Jordan Whitten

The Data of Guest Experience

As slot manufacturers work to identify and deliver winning slot cabinets and slot themes to operators, the number of options a casino operator has from both a purchase and setup standpoint has grown dramatically in the last few years. Every year, casino operators have dozens of potential new cabinets and hundreds of new themes to choose from, and the reality is that capital for these decisions is heavily scrutinized. Internally, casino operators must also balance their available capital against all the changes they need to make, knowing full well that they will not be able to make every needed change. This environment creates a situation where operators must turn to deeper and more strategic-level data to truly assess their best opportunities.

Underlying all these opportunities is the question of how to improve the guest experience while also improving the casino’s profitability. By looking at advanced slot data and targeted player data, an operator can start to understand why some games work on their floor while others don’t. This gives reason to consider what strategies they can employ to aid struggling games and identify new games that have the best chance of success on the floor.

Traditional slot metrics, including Theo Win per Day, Occupancy/Utilization, Average Bet and Theo Hold Percent, are critical to helping operators understand their games. The majority of casino operators use them in various combinations to identify games for removal, relocation or reconfiguration. While these metrics provide a good basis for analysis, they fail to capture a key element of slot performance: guest experience. Traditional metrics focus on outcome and leave out the critical component of how that outcome was reached.

Using data available in the casino’s slot system, an operator can add the following metric to their analysis of slots: game speed. This metric is a key building block to understanding how games truly play and how that play translates back to the guest and their experience.

For this article, game speed is the average number of games played per minute by the guests of a casino. The calculation for this can be a little different depending on which slot system a casino uses, but all systems have enough data to reach a suitable calculation. Game speed matters because it helps an operator understand the play mechanics of individual games. Here’s an example.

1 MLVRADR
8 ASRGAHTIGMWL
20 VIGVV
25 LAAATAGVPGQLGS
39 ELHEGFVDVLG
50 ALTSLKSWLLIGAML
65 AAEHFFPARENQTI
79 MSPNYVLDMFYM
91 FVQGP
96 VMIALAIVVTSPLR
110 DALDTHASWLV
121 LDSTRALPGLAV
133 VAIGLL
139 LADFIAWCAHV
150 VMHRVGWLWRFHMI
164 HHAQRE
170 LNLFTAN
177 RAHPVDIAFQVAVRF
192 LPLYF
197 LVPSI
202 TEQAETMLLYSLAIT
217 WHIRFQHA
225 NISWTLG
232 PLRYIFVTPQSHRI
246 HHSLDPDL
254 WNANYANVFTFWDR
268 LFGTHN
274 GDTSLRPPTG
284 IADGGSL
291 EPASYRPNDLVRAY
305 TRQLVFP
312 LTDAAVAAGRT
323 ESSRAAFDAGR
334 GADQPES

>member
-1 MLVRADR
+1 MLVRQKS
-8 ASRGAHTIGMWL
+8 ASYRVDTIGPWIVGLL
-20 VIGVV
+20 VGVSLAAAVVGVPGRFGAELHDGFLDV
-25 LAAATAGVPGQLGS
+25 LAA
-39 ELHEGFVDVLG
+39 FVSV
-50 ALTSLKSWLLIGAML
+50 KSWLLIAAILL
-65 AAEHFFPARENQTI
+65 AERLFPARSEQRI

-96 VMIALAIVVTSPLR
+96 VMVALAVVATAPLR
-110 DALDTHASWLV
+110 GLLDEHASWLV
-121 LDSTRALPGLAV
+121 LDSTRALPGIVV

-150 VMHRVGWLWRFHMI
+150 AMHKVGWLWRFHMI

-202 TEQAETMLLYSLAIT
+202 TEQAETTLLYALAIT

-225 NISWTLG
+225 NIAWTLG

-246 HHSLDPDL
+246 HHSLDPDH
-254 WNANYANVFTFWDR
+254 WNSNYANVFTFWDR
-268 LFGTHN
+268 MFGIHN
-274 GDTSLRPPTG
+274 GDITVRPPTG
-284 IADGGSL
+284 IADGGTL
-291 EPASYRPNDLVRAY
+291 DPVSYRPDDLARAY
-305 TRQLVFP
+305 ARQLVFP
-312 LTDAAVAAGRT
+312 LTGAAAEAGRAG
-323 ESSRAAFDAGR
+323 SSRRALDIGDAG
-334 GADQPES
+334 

There are two penny games on a floor, each with a 12 percent Theo Hold and an average bet of $0.80. Without game speed, traditional metrics would lead an operator to believe that these games are essentially the same to guests, especially if the games have similar play mechanisms. With the addition of game speed, however, the operator can see that Game A plays at seven spins per minute while Game B plays at nine spins per minute. Using an hour of play as a unit of measure, the operator will realize that Game A is making $40 per hour, while Game B is making $52 per hour in Theo. The addition of the game speed metric makes apparent the differences in game performance and highlights how guests also may perceive these games differently. Simply, Game A will need higher occupancy levels to match Game B because of its lower costs.

This idea helps to reinforce why some games perform and others do not. Using the same example, Game A makes $200 in Theo per day, while Game B makes $250 in Theo per day using traditional metrics. Without a deeper analysis of game performance, an operator may assume that Game A is simply less popular and therefore less profitable, but that doesn’t tell the whole story. If Game A and Game B have the same occupancy and average bet, then based on the above values, Game A will always underperform compared to Game B.

Understanding that a rise in either occupancy or average bet is the only way to improve this game gives the operator a few more options. The operator can find a better location to help Game A meet that higher occupancy need or consider a new bet configuration to drive a higher average bet. Employing these two tactics should also enable deeper investigation into player responsiveness to the changes.

Game speed also allows an operator to identify which games are playing to guests’ preference. By looking for trends between game speeds and Theo Win values, they can start to ascertain which types of games their guests are seeking. In some markets, guests may look for faster, higher-cost games, while in more entertainment-focused casinos, guests tend to want slower, lower-cost games that give them a longer time on the device. This understanding gives operators an entirely new set of analytics to consider.

As casino gaming evolves, so will the field of slot analysis. As operators in increasingly competitive markets, the ability to dive deeper into player behavior and game performance analysis becomes even more important. While there are several important metrics that should be tracked for their ability to drive profitability, game speed is a relatively easy and highly impactful place to start.

Based in Las Vegas, Jordan Whitten is the Director of Industry Consulting for VizExplorer. In this capacity, he oversees all aspects of VizExplorer’s consulting engagements from the sales cycle through successful completion of all engagement objectives. Jordan also serves as the Industry Product Owner for floorViz, the company’s slot floor optimization solution. He is the advanced-level trainer and subject-matter expert for floorViz having worked with over 70 properties worldwide ranging in size from less than 300 to over 5,000 slot machines. Jordan spent his formative gaming years in the slot operations departments of casinos in Colorado, Nevada, and Mississippi. It is there where he developed his interest and expertise in slot analytics, location optimization and strategic game mix decision-making. Contact Jordan.